“Toxic cultural practices” and a lack of culturally sensitive services means many women who are victims of domestic and sexual abuse in the Sikh community are suffering in silence, according to the first comprehensive report into the issue.
The report by Sikh Women’s Aid (SWA), the UK’s only frontline service for Sikh women, will be released later this week to coincide with the launch of the United Nations’ women’s annual 16 days of activism against gender-based violence. It creates a harrowing picture of the prevalence and effect of domestic abuse and child sexual abuse in the Sikh community.
The research was carried out over a four-month period over the summer, during which time SWA distributed anonymous surveys within the community across the UK.
Researchers received replies from almost 700 respondents, and, of those, 70% said they had experienced domestic abuse, nearly half had experienced incidents with more than one perpetrator, including female members of their family. Over a third of respondents said that they had experienced child sexual abuse, and of these incidents, one in seven involved more than one perpetrator. Most victims knew their abuser, and nearly half of the incidents of abuse took place at home.
Gender equality is one of the core beliefs of the Sikh faith, but, says the SWA, patriarchal societal practices stemming from cultural traditions, such as concepts of honour, mean that many survivors are afraid to speak out.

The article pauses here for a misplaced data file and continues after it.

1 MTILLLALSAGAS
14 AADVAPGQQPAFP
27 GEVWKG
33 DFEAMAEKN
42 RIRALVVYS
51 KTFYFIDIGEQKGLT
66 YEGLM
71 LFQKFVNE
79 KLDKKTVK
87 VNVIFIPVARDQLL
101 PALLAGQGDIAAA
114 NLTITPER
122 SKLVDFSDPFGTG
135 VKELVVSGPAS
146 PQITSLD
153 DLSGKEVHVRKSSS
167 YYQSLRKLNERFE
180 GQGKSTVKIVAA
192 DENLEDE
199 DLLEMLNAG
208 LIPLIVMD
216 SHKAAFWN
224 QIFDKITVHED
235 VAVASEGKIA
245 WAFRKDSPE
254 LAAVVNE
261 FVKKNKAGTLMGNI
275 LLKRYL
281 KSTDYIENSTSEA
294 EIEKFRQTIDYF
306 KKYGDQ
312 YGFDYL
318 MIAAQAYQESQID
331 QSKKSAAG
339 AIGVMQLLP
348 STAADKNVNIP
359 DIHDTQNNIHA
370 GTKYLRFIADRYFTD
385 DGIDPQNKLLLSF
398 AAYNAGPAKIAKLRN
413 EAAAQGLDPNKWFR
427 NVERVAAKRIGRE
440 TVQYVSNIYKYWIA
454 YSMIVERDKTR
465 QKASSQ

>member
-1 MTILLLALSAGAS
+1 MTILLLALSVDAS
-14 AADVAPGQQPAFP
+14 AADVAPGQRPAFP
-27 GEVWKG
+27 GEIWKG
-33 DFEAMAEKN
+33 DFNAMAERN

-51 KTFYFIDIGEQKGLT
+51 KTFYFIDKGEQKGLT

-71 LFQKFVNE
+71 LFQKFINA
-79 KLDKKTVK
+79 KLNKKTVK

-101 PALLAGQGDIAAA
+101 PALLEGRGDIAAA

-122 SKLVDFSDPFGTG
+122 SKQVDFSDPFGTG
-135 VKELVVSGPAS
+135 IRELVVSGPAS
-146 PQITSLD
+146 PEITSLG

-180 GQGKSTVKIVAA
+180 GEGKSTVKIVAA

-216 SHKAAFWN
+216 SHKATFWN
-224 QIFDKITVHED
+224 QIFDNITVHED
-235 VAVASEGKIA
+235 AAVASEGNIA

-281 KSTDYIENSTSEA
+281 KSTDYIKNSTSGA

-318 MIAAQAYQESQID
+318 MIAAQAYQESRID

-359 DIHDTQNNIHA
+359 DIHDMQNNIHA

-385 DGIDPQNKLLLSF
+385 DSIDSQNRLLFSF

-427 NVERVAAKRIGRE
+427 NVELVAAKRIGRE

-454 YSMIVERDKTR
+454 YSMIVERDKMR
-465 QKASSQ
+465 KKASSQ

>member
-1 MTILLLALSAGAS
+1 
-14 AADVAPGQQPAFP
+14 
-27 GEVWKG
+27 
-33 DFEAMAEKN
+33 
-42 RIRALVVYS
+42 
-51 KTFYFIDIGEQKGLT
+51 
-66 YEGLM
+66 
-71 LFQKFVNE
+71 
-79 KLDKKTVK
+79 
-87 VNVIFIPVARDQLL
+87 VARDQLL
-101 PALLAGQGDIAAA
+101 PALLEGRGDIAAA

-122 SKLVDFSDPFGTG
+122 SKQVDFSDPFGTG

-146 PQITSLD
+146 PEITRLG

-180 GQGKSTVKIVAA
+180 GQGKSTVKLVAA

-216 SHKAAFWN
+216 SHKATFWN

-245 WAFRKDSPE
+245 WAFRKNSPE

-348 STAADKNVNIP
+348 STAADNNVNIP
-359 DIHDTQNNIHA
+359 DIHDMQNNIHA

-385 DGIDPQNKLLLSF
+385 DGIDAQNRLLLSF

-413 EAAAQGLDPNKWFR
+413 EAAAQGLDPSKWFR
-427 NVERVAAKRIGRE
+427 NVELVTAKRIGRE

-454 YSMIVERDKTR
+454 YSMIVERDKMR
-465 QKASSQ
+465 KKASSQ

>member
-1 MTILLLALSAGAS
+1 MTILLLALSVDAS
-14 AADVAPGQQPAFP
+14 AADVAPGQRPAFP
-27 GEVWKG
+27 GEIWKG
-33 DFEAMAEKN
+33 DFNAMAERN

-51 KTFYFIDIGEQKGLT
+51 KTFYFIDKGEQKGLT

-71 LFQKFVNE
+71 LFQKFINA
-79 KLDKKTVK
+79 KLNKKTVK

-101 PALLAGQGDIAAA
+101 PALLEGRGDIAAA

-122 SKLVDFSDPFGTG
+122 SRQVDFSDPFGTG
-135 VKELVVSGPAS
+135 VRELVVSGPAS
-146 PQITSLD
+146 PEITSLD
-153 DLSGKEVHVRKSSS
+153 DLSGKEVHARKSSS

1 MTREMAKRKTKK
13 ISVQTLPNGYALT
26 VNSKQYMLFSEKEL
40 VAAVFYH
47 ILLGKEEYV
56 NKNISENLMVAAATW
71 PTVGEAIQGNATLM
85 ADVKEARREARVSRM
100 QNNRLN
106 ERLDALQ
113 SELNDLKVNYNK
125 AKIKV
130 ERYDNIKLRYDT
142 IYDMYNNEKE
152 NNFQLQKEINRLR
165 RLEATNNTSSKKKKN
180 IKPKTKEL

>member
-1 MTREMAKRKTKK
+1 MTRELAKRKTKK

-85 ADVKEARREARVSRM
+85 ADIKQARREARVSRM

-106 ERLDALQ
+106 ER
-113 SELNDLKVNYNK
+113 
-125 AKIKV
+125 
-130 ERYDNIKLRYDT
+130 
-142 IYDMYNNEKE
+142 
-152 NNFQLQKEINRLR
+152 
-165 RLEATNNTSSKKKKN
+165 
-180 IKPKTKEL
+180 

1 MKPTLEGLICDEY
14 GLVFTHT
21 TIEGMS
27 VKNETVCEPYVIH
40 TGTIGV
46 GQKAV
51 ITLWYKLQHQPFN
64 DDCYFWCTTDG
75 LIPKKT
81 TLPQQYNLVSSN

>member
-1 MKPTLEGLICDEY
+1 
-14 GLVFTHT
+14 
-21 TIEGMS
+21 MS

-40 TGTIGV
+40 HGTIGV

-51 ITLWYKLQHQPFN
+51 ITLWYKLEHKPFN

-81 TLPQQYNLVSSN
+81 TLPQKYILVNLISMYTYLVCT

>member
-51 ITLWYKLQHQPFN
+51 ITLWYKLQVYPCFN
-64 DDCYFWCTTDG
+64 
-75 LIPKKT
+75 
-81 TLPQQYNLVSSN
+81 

Awareness of these issues is growing, however, following several high-profile cases, including the murder of 43-year-old Ranjit Gill from Milton Keynes earlier this year. She was stabbed 18 times by her “dominating and bullying” husband Anil Gill in an alcohol and cocaine-fuelled attack.
While domestic and sexual abuse affect all ethnicities, cultures and backgrounds, the founders of Sikh Women’s Aid and authors of the report, Sahdaish Pall and Sukhvinder Kaur, said that a lack of specialist support that met the needs of women in the Sikh community was creating “a generation of young women who are completely lost”.
The findings of the report will be used by SWA to create services tailored to the specific needs and cultural nuances that victims of abuse within the Sikh Panjabi community face.
“Out of all the South Asian communities, Sikh women are the least likely to come forward about abuse. We come across as a very affluent, educated and giving community, and that reputation makes it very difficult for Sikh women to come forward,” said Pall.
“There are issues specific to our culture, like the link between alcohol and domestic and sexual violence. We have a huge drinking culture among men, and the amounts people consume exacerbate issues.”
“There is also a lack of education around things like coercive control. The parental generation’s view is if you haven’t been beaten up, that’s not abuse. There’s often an intergenerational and toxic normalisation and acceptance of violence against women.”
The taboo around discussing sexual abuse is particularly widespread, and issues such as victim-shaming and cultural concepts of honour and shame, which have no basis in religious teachings, are often weaponised against victims to ensure their silence.